Updated Jan 17, 2022 - Science

Volcanic eruption in Tonga caused "significant" damage

Satellite image of Tonga explosion
This satellite image of the eruption on Jan. 15 taken by Himawari-8, a Japanese weather satellite operated by Japan Meteorological Agency and released by National Institute of Information and Communications Technology (NICT). Photo: NICT via AP

Significant damage has been reported in Tonga following an undersea volcanic eruption on Saturday, which covered the Pacific nation in ash and cut off communication lines.

Driving the news: The eruption triggered tsunami warnings across Tonga's islands and in other regions, including the West Coast of the U.S. and New Zealand, which were later lifted.

  • Satellite images of the eruption resembled a nuclear explosion with shockwaves rippling out in all directions, per Axios' Andrew Freedman.

The big picture: New Zealand Prime Minister Jacinda Ardern said at a press briefing Sunday there were no immediate official reports of deaths or injuries.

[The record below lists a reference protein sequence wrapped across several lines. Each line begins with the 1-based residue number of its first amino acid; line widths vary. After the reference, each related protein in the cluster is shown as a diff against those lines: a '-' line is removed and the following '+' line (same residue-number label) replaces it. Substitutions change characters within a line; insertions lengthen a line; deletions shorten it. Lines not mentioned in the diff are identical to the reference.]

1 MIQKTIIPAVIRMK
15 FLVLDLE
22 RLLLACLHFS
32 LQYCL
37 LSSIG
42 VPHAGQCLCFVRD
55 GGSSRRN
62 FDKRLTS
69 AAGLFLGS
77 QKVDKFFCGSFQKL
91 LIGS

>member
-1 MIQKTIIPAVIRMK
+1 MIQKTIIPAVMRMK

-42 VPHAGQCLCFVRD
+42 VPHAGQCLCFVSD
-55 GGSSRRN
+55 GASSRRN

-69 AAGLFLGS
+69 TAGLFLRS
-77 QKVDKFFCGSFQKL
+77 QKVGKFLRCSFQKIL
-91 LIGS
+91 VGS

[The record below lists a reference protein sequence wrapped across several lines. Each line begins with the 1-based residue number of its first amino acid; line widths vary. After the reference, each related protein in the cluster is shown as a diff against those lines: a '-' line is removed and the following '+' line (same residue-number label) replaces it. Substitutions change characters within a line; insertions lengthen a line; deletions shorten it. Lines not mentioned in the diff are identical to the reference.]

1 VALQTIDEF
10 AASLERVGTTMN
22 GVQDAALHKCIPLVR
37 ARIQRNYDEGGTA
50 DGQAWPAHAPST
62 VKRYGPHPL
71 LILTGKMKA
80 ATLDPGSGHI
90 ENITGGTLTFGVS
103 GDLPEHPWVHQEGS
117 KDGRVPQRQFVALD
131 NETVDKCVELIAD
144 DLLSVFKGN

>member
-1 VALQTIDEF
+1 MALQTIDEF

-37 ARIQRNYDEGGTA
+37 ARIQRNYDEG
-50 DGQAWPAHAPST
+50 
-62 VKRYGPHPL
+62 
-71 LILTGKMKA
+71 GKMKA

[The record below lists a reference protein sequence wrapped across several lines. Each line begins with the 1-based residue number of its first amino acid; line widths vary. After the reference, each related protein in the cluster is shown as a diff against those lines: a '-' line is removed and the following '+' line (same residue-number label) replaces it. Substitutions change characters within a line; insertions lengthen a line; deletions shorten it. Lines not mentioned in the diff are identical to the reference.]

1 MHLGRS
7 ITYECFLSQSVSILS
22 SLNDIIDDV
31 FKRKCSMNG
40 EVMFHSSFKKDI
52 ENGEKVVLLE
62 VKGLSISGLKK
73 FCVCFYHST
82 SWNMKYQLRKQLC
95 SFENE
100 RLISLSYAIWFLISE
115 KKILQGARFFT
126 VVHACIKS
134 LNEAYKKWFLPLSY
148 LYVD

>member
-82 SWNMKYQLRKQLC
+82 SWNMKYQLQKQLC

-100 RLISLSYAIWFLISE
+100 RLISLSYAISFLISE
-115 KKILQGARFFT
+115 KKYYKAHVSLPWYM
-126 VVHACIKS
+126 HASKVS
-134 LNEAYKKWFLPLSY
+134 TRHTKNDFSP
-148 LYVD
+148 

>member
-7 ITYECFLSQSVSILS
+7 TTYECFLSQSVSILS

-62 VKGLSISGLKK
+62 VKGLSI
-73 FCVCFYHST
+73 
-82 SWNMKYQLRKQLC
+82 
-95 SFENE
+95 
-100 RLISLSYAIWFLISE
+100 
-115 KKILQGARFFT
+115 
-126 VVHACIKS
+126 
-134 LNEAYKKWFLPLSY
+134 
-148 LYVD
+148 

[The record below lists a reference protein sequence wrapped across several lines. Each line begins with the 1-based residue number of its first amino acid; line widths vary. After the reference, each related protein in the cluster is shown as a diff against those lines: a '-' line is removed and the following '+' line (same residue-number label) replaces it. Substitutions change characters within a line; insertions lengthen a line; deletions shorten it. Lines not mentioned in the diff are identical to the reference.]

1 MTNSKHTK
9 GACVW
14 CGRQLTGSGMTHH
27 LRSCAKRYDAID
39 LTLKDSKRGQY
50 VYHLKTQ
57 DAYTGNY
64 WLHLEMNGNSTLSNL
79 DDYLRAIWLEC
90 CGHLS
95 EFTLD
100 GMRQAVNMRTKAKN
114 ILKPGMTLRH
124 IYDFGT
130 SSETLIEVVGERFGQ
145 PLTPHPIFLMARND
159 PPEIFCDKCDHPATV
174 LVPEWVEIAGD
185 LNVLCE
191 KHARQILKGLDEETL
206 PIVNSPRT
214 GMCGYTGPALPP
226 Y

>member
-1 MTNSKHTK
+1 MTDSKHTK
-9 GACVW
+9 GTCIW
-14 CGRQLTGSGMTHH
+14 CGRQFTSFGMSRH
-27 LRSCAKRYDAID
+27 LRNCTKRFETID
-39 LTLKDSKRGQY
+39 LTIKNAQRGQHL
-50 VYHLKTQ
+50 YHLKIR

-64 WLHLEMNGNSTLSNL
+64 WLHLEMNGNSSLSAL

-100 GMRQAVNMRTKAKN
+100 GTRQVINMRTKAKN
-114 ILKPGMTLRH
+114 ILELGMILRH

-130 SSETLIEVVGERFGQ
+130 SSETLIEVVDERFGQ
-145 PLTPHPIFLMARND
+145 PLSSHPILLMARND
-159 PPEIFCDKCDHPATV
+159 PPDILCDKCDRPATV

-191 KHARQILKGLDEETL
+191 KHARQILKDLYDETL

• While power was slowly being restored to parts of the capital Nuku'alofa and mobile phones were beginning to work again, communication lines to other parts of Tonga was limited as power lines remained cut, Arden noted.
  • It could take up to two weeks to fix an undersea cable damaged in the disaster, the cable operator told the New Zealand Herald on Sunday.
  • The extent of the explosion's damage remained unknown as the Australian and New Zealand defense forces deployed surveillance aircraft to the region. But parts of Tonga look "like a moonscape" due to the thick coating of volcanic ash, the BBC reports.
  • The ash has also contaminated some fresh water sources. "A clear indication that has come from Tonga is a need for water,” Arden said.

Threat level: The tsunami had a "significant impact" on Nuku'alofa, where "boats and large boulders washed ashore," Arden said.

  • "Shops along the coast have been damaged and a significant cleanup will be needed," she said.
  • "Nuku'alofa is covered in thick foam of volcanic dust but otherwise conditions are calm and stable."

Editor's note: This article has been updated with details of the underwater cable and the Australian and New Zealand defence forces' surveillance aircraft deployment.

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